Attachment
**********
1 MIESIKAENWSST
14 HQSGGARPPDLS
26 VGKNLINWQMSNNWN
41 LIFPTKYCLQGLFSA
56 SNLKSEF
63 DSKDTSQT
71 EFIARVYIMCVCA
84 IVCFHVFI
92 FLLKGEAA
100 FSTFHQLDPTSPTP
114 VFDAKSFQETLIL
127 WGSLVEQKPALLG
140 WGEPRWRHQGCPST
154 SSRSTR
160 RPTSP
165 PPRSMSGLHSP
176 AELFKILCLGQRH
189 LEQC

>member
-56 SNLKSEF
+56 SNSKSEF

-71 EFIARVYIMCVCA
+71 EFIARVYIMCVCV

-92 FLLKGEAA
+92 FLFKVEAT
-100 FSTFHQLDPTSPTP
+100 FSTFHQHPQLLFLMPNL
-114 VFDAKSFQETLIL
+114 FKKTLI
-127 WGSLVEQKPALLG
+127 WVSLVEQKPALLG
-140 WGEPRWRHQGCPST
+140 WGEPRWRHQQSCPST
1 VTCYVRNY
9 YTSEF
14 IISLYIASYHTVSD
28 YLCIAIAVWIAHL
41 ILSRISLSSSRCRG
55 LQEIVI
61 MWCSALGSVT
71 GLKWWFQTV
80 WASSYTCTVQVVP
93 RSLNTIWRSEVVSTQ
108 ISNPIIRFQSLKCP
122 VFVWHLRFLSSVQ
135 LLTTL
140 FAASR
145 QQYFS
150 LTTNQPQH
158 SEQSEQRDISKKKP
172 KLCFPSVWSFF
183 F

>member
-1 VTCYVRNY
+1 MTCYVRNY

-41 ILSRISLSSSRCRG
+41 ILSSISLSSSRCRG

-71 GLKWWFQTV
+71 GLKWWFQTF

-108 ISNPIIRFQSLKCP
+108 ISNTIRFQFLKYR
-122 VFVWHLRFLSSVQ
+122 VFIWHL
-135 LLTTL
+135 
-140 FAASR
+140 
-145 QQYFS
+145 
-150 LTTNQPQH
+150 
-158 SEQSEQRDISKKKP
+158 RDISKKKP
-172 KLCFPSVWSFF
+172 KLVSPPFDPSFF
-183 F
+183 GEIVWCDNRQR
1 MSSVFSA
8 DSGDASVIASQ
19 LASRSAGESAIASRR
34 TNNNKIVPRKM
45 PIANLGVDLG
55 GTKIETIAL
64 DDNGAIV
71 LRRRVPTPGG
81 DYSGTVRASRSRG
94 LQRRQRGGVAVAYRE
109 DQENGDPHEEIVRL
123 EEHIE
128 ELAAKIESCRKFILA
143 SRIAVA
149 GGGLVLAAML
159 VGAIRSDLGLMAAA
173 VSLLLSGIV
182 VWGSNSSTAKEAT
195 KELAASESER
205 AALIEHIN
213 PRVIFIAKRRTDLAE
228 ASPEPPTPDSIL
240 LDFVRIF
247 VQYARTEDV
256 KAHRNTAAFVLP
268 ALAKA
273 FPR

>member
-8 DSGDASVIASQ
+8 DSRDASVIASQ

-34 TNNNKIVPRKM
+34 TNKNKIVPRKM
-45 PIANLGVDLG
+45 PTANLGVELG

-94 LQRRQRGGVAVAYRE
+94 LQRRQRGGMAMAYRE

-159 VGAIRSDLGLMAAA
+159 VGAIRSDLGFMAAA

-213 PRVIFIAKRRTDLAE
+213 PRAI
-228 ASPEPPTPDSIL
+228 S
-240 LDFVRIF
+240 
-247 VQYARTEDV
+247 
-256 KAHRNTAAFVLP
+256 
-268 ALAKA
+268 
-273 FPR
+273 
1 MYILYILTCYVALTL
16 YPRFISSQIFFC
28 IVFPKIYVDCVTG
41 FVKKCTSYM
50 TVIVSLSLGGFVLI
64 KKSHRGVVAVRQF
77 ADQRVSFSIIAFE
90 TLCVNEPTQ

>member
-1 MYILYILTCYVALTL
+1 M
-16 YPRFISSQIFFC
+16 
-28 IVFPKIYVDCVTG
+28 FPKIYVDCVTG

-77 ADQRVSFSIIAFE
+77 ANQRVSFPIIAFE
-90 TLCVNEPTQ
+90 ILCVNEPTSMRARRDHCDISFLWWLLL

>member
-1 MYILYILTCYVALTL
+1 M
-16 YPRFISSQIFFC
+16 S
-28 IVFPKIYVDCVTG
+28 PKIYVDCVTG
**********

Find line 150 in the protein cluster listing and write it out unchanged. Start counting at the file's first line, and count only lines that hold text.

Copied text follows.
-1 MYILYILTCYVALTL